I have always wondered where we went wrong. After adopting a constitution which was secular in letter and spirit, we have strayed into the territory where every pebble is an impediment to the journey towards pluralism. India's first Prime Minister, Jawaharlal Nehru, said on the night of August 14-15, 1947, in parliament and what became popularly known as “Tryst with Destiny” speech:
“The future beckons to us…We have hard work ahead. There is no resting for any one of us till we redeem our pledge in full, till we make all the people of India what destiny intended them to be. We are citizens of a great country on the verge of bold advance, and we have to live up to that high standard. All of us, to whatever religion we may belong, are equally the children of India with equal rights, privileges and obligations. We cannot encourage communalism or narrow-mindedness, for no nation can be great whose people are narrow in thought or in action…”
The Muslim leaders who spoke after Nehru were so emotionally surcharged that they out-rightly rejected the proposal of reservations in employment and educational institutions as were discussed in the Constitution Assembly which Sardar Patel, then Home Minister, was offering. The Muslim leaders said in both houses of parliament that they did not want anything separate or special. They regretted that they were misled and unwittingly sowed the seeds of partition.
Qaid-e-Azam Mohammad Ali Jinnah reportedly wanted more and more concessions for Muslims but not separation. But somewhere along, the demand for Pakistan came to be raised. It swept the Muslims off their feet.
Lord Mountbatten whom I have interviewed at length at Broadlands, near London, where he lived told me that Clement Atlee, the then Prime Minister, asked him to see if the two countries could have something in common. Jinnah categorically said no to the suggestion. He said he did not trust them now because after accepting the Cabinet Mission Plan, which provided a weak Centre, they had gone back on the arrangement of grouping where the Hindu-majority Assam was a part. Subsequently, they came to accept the Plan but Jinnah had lost confidence.
I was one of those fortunate people to be in parliament, sitting in the press gallery, and listening to Nehru making the “Tryst with Destiny” speech. That was 70 years ago. Today, when the head of a fanatic organisation, Rashtriya Swayamsevak Sangh (RSS), is looking to “consolidate” Hindu vote in state elections and in the coming general election in 2019, I ask myself: Where did we go wrong?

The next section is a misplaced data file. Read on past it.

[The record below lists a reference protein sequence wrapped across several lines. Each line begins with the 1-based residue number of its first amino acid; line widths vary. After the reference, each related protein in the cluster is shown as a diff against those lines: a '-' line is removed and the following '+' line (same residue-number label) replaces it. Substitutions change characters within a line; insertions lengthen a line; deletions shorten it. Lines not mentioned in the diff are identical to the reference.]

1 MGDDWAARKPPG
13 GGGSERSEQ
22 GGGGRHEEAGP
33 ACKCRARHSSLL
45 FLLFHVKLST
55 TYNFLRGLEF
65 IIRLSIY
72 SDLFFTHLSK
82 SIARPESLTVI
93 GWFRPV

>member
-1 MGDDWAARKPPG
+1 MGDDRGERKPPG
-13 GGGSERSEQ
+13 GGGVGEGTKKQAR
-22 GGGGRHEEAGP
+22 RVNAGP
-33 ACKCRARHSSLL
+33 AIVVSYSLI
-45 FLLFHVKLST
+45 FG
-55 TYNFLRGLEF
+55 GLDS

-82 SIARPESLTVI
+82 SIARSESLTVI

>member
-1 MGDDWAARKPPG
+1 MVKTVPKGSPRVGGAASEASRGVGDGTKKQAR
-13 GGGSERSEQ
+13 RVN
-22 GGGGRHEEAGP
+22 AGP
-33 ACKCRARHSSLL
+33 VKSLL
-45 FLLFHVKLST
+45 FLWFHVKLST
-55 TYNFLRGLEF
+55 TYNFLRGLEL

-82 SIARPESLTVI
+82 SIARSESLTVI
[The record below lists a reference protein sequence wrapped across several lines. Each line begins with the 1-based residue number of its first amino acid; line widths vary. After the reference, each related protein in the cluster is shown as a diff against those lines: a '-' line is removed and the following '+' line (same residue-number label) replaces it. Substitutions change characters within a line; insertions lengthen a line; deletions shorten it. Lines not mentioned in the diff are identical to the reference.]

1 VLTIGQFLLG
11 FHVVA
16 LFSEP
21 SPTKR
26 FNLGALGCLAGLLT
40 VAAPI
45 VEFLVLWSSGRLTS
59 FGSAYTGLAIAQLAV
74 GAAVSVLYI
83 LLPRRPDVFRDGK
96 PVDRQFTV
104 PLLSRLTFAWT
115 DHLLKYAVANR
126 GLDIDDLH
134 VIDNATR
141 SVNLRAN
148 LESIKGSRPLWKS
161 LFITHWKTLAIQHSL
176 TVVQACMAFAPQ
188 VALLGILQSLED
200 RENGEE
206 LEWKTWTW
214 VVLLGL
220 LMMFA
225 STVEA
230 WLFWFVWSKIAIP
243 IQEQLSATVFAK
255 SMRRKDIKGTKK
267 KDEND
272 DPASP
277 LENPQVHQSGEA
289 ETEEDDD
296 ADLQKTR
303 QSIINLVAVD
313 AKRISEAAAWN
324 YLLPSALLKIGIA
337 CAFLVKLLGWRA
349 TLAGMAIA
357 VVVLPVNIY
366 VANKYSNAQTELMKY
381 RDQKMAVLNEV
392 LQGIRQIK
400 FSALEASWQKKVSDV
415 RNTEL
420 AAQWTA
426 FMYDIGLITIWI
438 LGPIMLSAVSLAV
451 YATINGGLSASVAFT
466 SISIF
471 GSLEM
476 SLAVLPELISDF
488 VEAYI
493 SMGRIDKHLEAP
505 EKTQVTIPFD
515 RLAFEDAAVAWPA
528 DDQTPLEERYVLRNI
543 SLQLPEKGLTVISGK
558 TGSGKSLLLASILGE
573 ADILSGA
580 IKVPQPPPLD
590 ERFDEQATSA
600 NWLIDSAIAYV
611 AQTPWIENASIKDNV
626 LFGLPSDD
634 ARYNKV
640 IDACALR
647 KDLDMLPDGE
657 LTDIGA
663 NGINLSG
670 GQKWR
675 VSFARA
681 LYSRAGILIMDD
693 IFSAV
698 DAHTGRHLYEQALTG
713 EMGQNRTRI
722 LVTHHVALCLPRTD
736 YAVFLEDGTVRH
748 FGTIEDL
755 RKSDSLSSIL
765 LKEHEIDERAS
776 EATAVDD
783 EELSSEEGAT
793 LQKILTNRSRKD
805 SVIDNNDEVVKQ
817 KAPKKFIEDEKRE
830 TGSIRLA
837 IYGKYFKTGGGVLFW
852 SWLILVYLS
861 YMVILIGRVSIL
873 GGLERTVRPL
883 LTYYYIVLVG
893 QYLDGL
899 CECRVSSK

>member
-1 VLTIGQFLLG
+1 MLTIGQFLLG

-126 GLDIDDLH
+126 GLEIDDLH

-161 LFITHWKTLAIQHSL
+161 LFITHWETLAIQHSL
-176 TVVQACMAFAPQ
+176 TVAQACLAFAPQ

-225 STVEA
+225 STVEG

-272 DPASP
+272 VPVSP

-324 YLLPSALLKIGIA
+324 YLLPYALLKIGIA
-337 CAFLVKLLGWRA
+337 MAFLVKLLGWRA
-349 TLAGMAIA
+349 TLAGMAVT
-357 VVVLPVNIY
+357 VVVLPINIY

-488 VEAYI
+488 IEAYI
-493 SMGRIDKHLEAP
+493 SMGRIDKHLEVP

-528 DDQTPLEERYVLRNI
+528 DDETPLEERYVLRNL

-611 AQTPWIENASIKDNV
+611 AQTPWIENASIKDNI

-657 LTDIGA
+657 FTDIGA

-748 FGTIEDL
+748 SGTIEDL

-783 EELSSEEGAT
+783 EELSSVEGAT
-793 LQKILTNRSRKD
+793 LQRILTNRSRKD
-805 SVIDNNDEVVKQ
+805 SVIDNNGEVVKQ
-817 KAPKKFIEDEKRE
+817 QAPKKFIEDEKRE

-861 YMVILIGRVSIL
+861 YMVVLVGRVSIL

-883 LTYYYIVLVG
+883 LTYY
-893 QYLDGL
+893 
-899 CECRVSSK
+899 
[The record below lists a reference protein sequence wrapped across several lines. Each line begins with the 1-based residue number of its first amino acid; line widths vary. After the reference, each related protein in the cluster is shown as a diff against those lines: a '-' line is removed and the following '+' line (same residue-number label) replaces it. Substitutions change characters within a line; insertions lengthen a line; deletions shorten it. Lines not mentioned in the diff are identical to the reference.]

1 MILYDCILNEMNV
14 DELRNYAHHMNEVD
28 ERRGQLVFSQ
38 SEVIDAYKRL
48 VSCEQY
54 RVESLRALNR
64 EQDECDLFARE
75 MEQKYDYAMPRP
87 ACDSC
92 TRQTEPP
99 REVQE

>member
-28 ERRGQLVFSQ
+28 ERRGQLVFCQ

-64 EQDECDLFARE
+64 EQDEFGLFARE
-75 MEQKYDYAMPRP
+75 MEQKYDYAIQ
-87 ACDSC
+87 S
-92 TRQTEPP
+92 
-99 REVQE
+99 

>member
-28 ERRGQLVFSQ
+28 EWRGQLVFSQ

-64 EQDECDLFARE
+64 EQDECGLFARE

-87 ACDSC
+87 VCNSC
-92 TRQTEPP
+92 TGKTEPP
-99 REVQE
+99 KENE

Mohan Bhagwat, the RSS chief, spent nearly a fortnight, travelling to Bihar and Uttar Pradesh, the two most populous states of the country, where caste fissures run deep and caste and religion arithmetic decides the fate of candidates. In other words, the political outcome at the centre is depended on the monolithic Hindu voters of the two states.
The RSS chief has been unequivocal while addressing the large crowd recently as he exhorted the Hindus to overcome the differences of caste. His remark was sharp and pointed when he said: “Hindus should be united. Division in society over caste and violence over the issues are the biggest hurdles in achieving this unity and there are forces that take advantage of it.”
Apparently, the RSS chief had the non-Hindu voters in mind. Probably, his renewed push for consolidation had also something to do with the emergence of political entities like Jignesh Mevani after the attack on a Dalit family in Una and the rise of the Bhim Army, following clashes between Dalits and Rajputs in UP's Saharanpur. The RSS is said to believe that these are the groups that are covertly supported by the “ultra” Left.
Bhagwat during his speech also tried to stem the rot that has set in after the central government's recent economic policies which affected the farmers and small and medium enterprises which are against the BJP-led NDA. Though the RSS spokesman put up a brave front saying that the visit of the RSS chief was meant to meet the functionaries, it was reportedly to appease the voters as there is a sense of concern within the Sangh parivar over the possibility of caste groupings that could jeopardise the BJP chances at the Centre.
Its deep anxiety on the possibility of a Dalit-Muslim combine emerging in Bihar is understandable because it could cobble together a formidable opposition to upstage the BJP. Hence the RSS is seen building bridges and reaching out to the economically backward classes, particularly the Kurmi and Kori communities, from which it did not get support.
The visits of Bhagwat to Bihar and UP are meant to garner the support the BJP needs to renew their tenure at the Centre, apart from its plans to have the RSS presence in every village as the Sangh is planning to attract more people to its fold. The concerted efforts of RSS to woo the Hindus, with help coming from the Janata Dal (United) of Sharad Yadav, are very much a part of the push to sustain its hold.
The role of Bihar Chief Minister Nitish Kumar is deplorable. For the sake of protecting his government, he has accepted the support of divisive elements which he has fought against all his life. He has tried to defend his move to have the BJP along but it looks like a tamasha. A person who has categorical secular credentials, which was lauded by even the extreme left, has compromised his stand to stay in power.
The fact is that the secular forces have not been able to stem the tide of Hindutva. The Congress is too weak to get people to rededicate themselves to the Idea of India: A democratic and secular country. The BJP with Narendra Modi as Prime Minister looks formidable because the magic of Modi has not waned yet. Probably, the next election in 2019 may go his way. I only hope and pray that the nation would get back to the secular track.
Kuldip Nayar is an eminent Indian columnist.